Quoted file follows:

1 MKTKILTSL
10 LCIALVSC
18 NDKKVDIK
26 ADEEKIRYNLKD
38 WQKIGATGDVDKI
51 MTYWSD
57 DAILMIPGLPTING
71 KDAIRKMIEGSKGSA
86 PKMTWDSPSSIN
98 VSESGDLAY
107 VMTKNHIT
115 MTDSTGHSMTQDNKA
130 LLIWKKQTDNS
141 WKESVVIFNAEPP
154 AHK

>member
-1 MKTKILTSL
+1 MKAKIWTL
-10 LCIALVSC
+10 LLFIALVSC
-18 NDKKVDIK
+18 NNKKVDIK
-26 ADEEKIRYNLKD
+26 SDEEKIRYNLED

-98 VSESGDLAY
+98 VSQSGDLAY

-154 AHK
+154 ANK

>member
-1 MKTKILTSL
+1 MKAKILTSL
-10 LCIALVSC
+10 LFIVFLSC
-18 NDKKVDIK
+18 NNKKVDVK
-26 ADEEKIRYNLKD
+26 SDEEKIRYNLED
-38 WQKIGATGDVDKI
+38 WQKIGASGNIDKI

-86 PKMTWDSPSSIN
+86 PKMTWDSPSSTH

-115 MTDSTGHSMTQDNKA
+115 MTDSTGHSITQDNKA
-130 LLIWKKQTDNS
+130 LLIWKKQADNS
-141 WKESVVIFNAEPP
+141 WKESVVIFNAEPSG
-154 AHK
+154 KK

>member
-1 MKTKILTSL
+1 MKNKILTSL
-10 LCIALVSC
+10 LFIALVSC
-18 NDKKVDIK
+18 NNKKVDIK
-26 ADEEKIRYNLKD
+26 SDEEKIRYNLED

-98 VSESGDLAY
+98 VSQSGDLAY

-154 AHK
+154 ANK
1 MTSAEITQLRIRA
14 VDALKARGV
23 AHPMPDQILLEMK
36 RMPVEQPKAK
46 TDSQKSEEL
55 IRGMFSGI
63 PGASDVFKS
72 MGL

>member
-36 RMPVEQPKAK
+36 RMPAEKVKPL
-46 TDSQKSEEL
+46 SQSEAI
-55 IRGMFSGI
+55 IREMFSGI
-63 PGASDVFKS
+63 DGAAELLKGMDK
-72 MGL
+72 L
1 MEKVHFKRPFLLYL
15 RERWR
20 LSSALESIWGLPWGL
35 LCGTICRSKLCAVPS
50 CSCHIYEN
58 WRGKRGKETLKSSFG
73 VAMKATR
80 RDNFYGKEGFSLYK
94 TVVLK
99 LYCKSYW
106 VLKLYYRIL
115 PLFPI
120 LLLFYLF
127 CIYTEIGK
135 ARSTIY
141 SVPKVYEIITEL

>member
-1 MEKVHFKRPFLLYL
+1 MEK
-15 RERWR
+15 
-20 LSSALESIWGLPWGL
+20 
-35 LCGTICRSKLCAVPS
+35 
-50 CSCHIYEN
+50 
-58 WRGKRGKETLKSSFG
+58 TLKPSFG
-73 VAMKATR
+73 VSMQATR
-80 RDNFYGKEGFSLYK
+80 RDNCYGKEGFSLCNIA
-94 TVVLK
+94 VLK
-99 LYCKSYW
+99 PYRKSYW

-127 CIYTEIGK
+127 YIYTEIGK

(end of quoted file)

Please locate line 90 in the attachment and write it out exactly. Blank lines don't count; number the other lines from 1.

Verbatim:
94 TVVLK